AU Employees and Students Fight for Workplace Fairness


Taylor Kenkel

As college students, sometimes it’s easy to focus on papers and parties and forget to pause and appreciate the people who provide the university with basic and often underappreciated services.

AU’s Student Worker Alliance gave university employees a forum to talk about their experiences last week in an event that emphasized the need to support campus workers as they fight for improved contracts with their employers.

Kevin Nelson, who has worked in the dining hall at AU for nearly four years while pursuing a nursing degree at UDC, served as one of the main speakers at the event.  Bon Appetit caused controversy on campus when they fired Nelson in October for allegedly stealing food after he was prevented from taking a break and given permission by a supervisor to wrap up leftovers for later.

“There was a lot of interest around Kevin getting fired, because everyone knows him,” said Sara Jacobs, a member of the Student Worker Alliance.

Members of the Student Worker Alliance started a campaign to get Nelson rehired and draw attention to Bon Appetit’s labor practices.  Within days of his firing, comment cards asking about Kevin plastered the bulletin board in the dining hall and over 500 students had signed the petition in support of employee they affectionately referred to as “TDR Kevin.”  The students’ hard work paid off and just over a week after he was fired, Bon Appetit rehired Nelson and gave him full back pay.

Nelson said he didn’t believe two of his friends when they let him know about the student campaign to get him rehired.

“I looked on Facebook and saw the petition online for “TDR Kevin”—and I almost burst into tears,” Nelson said.  “People really know when you take pride in your work, and they’ll want you around for it.”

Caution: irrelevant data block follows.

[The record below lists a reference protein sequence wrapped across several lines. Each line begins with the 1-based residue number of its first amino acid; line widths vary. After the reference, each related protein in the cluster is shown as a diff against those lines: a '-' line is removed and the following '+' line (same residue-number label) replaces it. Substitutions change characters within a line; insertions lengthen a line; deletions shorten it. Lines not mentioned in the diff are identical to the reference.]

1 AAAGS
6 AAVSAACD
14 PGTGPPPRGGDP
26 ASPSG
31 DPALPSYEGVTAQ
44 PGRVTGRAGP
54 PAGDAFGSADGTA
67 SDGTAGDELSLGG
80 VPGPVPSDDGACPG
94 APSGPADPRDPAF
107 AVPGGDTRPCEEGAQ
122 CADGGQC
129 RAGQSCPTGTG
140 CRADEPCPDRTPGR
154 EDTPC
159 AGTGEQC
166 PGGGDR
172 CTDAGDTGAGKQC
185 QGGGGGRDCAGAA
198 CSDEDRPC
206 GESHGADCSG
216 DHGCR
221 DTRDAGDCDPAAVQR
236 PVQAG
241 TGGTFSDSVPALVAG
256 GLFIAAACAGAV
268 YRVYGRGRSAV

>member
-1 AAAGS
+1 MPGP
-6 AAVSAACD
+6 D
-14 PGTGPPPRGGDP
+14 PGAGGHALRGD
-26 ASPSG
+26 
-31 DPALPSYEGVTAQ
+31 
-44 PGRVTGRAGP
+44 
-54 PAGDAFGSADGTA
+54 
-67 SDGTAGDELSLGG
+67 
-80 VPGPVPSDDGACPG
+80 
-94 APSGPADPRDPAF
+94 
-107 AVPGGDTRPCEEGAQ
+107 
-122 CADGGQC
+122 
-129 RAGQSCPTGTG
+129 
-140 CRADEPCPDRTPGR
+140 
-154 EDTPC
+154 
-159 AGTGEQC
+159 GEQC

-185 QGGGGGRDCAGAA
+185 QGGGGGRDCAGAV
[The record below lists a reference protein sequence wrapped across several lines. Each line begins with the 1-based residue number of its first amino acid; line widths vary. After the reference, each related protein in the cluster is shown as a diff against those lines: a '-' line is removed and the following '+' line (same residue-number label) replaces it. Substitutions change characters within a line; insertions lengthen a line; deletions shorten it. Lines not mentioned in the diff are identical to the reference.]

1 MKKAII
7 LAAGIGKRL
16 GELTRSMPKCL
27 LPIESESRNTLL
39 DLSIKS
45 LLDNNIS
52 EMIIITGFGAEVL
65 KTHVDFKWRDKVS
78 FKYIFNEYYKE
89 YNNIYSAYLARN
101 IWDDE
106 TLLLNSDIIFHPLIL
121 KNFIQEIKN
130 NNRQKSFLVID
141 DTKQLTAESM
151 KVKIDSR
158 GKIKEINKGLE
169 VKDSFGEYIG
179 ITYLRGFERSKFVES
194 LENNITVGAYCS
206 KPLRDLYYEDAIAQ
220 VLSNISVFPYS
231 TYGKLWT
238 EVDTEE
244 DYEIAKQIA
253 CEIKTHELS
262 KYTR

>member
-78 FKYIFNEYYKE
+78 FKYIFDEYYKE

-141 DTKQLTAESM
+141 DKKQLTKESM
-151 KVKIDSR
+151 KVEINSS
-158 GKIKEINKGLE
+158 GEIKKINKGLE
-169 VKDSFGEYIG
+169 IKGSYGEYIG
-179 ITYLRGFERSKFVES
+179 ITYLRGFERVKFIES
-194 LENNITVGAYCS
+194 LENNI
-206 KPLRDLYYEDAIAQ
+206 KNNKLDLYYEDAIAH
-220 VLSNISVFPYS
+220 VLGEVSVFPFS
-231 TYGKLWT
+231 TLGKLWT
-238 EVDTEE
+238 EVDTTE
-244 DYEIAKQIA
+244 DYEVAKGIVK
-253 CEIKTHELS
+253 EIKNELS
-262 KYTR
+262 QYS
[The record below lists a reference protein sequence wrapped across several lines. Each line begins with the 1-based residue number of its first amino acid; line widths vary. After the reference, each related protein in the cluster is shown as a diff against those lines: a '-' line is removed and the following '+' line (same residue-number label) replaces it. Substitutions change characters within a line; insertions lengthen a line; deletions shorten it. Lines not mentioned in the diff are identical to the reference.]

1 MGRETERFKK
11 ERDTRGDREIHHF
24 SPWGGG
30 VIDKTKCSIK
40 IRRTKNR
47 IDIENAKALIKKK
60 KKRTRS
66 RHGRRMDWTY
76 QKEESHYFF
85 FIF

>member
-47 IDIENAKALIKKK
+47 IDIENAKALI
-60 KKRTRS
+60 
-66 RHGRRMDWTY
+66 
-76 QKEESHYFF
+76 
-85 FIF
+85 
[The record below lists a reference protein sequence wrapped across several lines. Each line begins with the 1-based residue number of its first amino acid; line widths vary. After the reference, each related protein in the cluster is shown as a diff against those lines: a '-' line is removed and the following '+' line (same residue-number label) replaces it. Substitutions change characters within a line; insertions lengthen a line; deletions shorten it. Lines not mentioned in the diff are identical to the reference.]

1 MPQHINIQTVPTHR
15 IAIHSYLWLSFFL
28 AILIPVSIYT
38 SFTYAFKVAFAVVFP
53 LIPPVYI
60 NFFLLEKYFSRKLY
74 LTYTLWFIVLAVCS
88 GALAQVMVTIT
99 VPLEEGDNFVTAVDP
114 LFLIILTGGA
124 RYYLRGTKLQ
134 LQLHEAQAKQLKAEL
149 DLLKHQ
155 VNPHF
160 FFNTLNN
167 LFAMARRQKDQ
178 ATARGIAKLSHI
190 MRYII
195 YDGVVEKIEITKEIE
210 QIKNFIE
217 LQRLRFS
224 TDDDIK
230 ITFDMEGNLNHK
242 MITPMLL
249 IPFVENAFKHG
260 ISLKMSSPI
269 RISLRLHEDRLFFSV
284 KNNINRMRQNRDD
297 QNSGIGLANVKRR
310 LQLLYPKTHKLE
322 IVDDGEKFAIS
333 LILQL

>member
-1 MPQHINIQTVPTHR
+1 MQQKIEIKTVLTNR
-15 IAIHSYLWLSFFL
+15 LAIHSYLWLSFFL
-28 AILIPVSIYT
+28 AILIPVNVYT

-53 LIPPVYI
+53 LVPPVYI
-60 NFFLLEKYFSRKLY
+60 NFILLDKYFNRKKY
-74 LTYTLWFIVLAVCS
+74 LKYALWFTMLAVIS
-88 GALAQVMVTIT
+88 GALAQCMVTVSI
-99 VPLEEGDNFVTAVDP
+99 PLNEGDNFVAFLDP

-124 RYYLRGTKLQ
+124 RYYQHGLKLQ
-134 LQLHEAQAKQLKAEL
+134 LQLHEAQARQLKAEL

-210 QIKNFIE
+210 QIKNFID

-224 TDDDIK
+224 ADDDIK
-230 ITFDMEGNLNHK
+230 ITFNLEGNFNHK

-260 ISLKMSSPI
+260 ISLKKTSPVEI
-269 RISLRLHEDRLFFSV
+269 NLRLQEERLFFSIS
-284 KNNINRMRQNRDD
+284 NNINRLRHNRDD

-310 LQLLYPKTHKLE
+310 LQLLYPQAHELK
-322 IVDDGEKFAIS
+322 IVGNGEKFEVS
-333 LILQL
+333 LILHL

Work in the dining hall doesn’t just start and end at the food service stations.  Much of the work needed to keep the TDR takes place out of sight and mind for many students.

“You all don’t see me too often, because I’m down in the basement so much handling the deliveries as they come in,” said Bruce Magbie, a receiving room employee for Bon Appetit.

“I take real pride in my work—like Kevin does—when I’m down working in the receiving area,” Magbie said.  “But I’m overworked.  They expect so much from just one man.”

Tarshea Smith, a cashier at Georgetown for 19 years, said a supervisor wrote her up after she was hospitalized for epilepsy and couldn’t make it to work.  Although the incident upset Smith, she said she didn’t think she could do anything about it until a student stepped forward and encouraged her to fight for fairer treatment.

“That’s when I began to help organize my coworkers,” said Smith, who now works as a campaign organizer for Unite Here.  Foodservice employees at Georgetown unionized with the Local 23 chapter of Unite Here just over one year ago.

Even though Kevin is back at TDR and workers at local university are experiencing success in unionizing, members of the Student Worker Alliance say that the fight for workplace fairness is far from over.

Ayssa Tufano, a Student Worker Alliance member, said she hopes that the workers will get more time to prepare food, more work hours, a living wage and whistleblowing protection included in their contracts.

“I think it’s very clear the amount of pride and dedication they have in their job,” Tufano said.  “But worker justice issues shouldn’t necessarily be revolved around students.  What matters is workers having enough time to do their job and enough wages to support their families.”

Jacobs agreed, and expressed similar optimism that students will start taking notice.

“We go to a school that likes to pride itself on social justice—but when you look closely at what goes on at our university, that’s not what happens,” Jacobs said.  “It’s hard to go here and not notice the labor abuses that go on right at our own school.”

Photo by PinkMoose via Flickr.